Her birthday came so I obliged her requests.  Her ears were pierced, nails painted, fluffy dresses obtained and shopping to top off all needs.  Based on her smile that went on for miles, I’d say she was pleased, yet this mama is left to wonder what will come of the next several years.  If you know me, I’m not the mom that dresses my kids like little adults.  They play outside, not on electronic devices.  They have human friends, not strangers they’ve encountered online.  They are taught manners, to appreciate the wonders of a book, instead of a television show.  They have been taught “old school” values, not to be unappreciative or entitled, and that hard work creates positive results.  All of this to say, that I’ve been holding strong to keeping my kids as young as their age number allows.  Then to wake up to my baby girl wanting to be a big girl..  tears, I tell ya!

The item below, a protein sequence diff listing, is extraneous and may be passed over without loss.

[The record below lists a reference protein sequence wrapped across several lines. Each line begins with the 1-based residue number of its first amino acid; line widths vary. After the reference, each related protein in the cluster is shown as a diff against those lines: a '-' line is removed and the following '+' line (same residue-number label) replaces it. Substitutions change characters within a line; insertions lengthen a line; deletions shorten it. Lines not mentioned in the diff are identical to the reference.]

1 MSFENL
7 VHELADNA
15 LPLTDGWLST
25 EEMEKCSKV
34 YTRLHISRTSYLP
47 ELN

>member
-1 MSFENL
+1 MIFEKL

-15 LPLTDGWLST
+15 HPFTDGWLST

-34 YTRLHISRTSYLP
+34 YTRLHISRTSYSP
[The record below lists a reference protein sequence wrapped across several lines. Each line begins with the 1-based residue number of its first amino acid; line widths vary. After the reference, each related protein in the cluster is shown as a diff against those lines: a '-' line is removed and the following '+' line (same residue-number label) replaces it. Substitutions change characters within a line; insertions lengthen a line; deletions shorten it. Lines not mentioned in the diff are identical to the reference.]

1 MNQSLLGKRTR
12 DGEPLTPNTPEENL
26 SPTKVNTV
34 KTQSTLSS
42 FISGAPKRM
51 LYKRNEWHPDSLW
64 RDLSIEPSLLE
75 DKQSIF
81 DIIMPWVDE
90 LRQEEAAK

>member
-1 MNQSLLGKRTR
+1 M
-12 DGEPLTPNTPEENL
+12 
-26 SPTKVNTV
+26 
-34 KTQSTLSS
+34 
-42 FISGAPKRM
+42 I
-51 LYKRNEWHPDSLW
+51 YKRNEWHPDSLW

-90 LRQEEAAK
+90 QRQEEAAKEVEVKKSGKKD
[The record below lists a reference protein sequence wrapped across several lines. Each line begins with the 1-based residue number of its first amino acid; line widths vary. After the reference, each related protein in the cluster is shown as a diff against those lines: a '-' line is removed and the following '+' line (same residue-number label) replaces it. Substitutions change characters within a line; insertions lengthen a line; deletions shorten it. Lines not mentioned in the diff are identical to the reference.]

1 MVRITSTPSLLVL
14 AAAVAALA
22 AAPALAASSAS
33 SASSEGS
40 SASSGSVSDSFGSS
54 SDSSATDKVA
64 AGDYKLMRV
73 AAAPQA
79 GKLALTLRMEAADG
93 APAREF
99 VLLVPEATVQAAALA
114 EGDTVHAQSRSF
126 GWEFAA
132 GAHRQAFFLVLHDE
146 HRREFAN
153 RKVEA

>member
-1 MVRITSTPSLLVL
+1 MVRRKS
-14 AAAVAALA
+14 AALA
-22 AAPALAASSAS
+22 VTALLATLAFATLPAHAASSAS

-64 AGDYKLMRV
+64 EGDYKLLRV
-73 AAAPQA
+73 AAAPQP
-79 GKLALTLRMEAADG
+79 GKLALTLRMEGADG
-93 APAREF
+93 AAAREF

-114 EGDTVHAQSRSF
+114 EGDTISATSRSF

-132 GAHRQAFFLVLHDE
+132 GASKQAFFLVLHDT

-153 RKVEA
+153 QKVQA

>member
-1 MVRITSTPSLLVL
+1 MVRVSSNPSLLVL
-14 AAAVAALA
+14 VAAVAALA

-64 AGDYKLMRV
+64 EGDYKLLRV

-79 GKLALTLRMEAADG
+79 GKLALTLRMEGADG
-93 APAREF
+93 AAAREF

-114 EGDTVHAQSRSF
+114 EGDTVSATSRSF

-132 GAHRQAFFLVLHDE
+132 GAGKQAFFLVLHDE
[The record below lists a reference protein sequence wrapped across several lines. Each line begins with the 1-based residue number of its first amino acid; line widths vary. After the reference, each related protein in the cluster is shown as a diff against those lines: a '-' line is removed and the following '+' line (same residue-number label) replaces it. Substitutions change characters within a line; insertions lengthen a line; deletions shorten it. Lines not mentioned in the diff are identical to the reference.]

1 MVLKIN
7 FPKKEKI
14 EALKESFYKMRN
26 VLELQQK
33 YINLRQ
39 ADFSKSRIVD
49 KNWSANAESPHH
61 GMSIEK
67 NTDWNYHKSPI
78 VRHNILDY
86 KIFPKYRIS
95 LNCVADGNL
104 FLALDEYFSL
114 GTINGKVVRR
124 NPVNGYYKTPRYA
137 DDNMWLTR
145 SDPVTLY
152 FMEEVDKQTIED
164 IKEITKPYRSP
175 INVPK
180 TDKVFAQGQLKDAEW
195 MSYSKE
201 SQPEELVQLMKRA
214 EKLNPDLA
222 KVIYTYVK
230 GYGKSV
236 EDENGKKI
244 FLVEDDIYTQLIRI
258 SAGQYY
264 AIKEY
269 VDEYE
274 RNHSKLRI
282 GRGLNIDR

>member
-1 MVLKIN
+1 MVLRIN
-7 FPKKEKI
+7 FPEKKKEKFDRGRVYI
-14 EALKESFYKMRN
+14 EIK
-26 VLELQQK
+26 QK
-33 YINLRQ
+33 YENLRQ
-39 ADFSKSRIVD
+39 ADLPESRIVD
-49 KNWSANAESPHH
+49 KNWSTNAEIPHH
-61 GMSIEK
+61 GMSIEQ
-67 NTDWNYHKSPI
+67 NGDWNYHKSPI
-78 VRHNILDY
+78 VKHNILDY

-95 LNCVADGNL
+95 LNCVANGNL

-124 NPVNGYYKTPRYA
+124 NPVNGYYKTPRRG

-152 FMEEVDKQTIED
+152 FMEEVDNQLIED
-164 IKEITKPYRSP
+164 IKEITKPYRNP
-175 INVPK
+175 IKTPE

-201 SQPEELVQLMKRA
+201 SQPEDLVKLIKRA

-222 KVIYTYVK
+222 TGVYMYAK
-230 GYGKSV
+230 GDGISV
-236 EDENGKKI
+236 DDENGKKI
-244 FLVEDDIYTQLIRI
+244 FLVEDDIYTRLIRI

I like to think that sometimes I can influence her strong personality to be tamed, but as of recently, I’m learning that she is only doing what is inevitable.  She is growing up to be a beautiful soul inside and out.  Her sweet tendencies shine brilliantly through her devilish glares (most times!); her tender heart allows you to see how gentle she can be.  And to know that all of what makes her a baby is slowly coming to an end.  As much as acceptance is all I really have, its disheartening.  Time is playing a torturous game with my heart-strings.  I’d like to encapsulate all of the moments that make them who they are without the growing of age.  To keep my babies as such.  To forever see them as the moment they entered the world.  My babies.